Local elected officials, including City Council Majority Leader Jimmy Van Bramer have lined up behind the Mayor: “Mayor de Blasio’s forward thinking proposal promises to provide more Queens and Brooklyn residents with a new reliable transit option,” said Jimmy Van Bramer in 2016 press release. The Mayor has also recruited NYCHA tenant leaders, and most recently, the Transit Workers Union to support the plan (read our open letter to the TWC here).
But not everyone is enamored with the Mayor’s shiny new project. Still in its planning phase, the BQX is facing significant opposition from planning and transit experts, as well as grassroots organizations and residents who fear that the BQX will cause more harm than good in communities that are already facing significant displacement pressures. The Gentrification Express documentary captures these concerns through interviews and analysis, highlighting three key reasons New Yorkers shouldn’t be so quick to jump aboard the BQX:
1. The BQX is too damn expensive.
Though privately operated, the BQX would not come free to the city. The Friends of the BQX project that the trolley will cost about $2.5 billion in tax payer dollars to build. This in itself is no small sum, but according to Hunter Professor Samuel Stein, the actual construction price could be even higher. He explains that a common strategy for developers is to low-ball project costs because once construction is underway with tax-payer dollars, no one will oppose putting in the extra dollars to see it through the finish line.
The costs don’t end with construction. The Friends of the BQX claim that the project will pay for itself through a strategy called “value-capture.” This financing strategy relies on the assumption that development will spur property tax increases along the route, and that these increases can be redirected into the operations costs. However, even a leaked city memo to Deputy Mayor Alicia Glen points out that value capture won’t come close to covering the high costs. In other words, tax payers would end up covering most of the operations costs—and it will be expensive, particularly since the BQX route passes through FEMA-designated flood zones. “If a disaster like [Hurricane Sandy] happens again and the BQX flops the city is going to pay for that… and that’s coming out of our tax money,” said Sunset Park resident Antoinette Martinez.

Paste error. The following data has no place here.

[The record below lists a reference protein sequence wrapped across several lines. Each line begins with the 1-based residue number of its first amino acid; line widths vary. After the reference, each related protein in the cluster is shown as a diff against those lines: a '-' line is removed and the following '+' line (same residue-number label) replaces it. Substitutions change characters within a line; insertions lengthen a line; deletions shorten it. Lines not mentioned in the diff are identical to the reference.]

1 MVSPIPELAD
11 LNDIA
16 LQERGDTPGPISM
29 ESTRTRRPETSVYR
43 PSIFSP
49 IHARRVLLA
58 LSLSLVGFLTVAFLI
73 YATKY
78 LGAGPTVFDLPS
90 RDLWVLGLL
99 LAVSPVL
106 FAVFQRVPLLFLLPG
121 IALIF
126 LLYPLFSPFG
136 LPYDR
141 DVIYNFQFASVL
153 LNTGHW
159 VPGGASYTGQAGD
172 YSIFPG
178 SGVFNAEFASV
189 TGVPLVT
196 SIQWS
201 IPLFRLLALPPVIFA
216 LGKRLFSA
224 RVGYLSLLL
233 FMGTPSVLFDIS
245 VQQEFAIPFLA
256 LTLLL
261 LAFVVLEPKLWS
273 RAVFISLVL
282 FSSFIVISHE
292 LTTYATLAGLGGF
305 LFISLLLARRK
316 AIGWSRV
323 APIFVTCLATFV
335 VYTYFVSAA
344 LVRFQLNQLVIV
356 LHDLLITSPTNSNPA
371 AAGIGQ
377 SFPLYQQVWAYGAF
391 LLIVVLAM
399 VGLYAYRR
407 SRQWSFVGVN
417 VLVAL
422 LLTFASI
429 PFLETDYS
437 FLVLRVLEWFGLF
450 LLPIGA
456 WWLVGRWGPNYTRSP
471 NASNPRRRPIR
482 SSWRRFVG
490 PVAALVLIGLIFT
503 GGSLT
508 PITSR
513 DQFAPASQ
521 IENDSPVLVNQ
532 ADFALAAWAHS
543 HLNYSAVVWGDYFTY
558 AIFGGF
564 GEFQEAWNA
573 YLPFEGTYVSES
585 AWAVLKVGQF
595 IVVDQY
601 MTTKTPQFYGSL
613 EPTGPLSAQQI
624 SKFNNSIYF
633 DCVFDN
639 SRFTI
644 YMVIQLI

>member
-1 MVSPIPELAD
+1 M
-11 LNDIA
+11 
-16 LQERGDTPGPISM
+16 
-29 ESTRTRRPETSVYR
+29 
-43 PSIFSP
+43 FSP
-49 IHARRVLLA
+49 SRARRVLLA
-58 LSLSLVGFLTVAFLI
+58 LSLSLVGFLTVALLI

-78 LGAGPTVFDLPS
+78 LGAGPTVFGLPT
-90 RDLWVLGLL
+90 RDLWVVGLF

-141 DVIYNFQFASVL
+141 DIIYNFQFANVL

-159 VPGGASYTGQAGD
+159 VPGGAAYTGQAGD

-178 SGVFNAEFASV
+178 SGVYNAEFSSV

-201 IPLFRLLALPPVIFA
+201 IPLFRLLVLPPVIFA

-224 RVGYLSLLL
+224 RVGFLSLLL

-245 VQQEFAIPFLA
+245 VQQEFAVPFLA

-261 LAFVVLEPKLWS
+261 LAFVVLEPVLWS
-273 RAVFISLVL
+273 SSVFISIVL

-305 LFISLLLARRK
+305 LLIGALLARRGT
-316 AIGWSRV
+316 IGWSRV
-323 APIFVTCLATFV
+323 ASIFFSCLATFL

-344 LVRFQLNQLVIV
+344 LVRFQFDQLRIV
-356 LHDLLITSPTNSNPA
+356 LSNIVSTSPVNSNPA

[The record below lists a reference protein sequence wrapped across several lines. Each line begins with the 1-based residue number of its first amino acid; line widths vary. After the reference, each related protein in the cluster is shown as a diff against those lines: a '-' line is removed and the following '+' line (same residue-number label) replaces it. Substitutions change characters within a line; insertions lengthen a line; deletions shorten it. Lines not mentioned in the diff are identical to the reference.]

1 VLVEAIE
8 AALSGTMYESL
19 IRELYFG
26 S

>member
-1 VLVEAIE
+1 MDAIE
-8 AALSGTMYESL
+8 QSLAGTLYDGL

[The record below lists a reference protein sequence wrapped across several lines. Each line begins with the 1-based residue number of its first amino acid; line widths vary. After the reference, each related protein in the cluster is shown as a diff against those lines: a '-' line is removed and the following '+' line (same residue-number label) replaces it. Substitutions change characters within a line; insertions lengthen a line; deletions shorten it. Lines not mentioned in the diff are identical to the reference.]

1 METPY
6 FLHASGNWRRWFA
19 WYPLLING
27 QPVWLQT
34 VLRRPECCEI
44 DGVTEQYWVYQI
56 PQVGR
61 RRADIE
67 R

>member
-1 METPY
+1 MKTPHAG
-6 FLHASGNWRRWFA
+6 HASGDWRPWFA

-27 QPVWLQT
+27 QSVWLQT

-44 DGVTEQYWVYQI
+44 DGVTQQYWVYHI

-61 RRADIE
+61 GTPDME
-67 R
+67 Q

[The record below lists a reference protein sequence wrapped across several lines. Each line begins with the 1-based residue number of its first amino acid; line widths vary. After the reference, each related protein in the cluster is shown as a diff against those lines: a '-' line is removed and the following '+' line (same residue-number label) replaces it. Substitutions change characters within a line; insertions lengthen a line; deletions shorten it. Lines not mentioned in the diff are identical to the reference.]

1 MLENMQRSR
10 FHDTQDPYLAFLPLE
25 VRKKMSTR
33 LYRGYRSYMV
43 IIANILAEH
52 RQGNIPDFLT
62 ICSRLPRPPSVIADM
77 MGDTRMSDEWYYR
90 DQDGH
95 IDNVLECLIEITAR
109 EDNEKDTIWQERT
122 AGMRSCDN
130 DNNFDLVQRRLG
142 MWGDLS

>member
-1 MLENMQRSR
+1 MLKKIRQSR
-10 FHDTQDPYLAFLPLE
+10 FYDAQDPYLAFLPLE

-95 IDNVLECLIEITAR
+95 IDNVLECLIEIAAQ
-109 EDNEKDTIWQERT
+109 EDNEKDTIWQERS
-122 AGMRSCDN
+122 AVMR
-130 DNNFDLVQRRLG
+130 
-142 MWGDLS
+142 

2. The BQX’s primary purpose is to spur luxury real estate development.
In a recent report, the MTA identified 9 densely populated neighborhoods that are one half mile or further from public transportation. Strangely, the BQX doesn’t run through any of these neighborhoods. According to Sam Stein, that’s because the BQX’s main purpose isn’t to fix transit deserts—it is part of a larger strategy to catalyze luxury real estate development along the waterfront. According to the documentary, there are at least 10 developers with heavy real estate interests along the route. The NY Post has found that BQX-backing developers have contributed significantly to the de Blasio campaign.
“A lot of developers see the Brooklyn Queens waterfront as the gold coast, and it is for them. They come out and say it. The Jamestown Properties owners say, ‘We want another Williamsburg waterfront in Sunset Park… they’re not hiding what they want,” said Jenny Dubnau, a Long Island City-based artist.
3. The BQX will lead to displacement of renters and manufacturing businesses.
The greatest concern expressed by advocates in the documentary is the fear that the BQX will push up property taxes, which in turn, will raise rents and displace low income New Yorkers.
“We are really being pushed out of this community… And that’s not fair. Why should we have to move out of the community we was raised in to go to someplace new when we’ve been here all our lives?” said Sylvia White, a NYCHA resident and leader of the Justice for All Coalition which opposes the BQX.
Renters are not the only ones concerned. According to Elizabeth Yeampierre, Executive Director of UPROSE, the BQX also threatens the displacement of manufacturing jobs in communities like Sunset Park that is one of the largest live-work communities in NYC. Once the BQX is built, it will become much more lucrative for developers to choose residential over manufacturing developments.
What is an alternative to the BQX?
There’s one thing that BQX advocates and its opponents agree on: Queens and Brooklyn can benefit from improved transportation options. But according to Sam Stein, you don’t need a streetcar to have a fast moving mode of public transportation. The solution is an improved bus system that extends bus routes, and gives buses priority on streets so that they aren’t gridlocked in car traffic. While not as sexy as a new streetcar, express buses would provide the same commuting benefits, for only a fraction of the price—and no gentrification would be caused.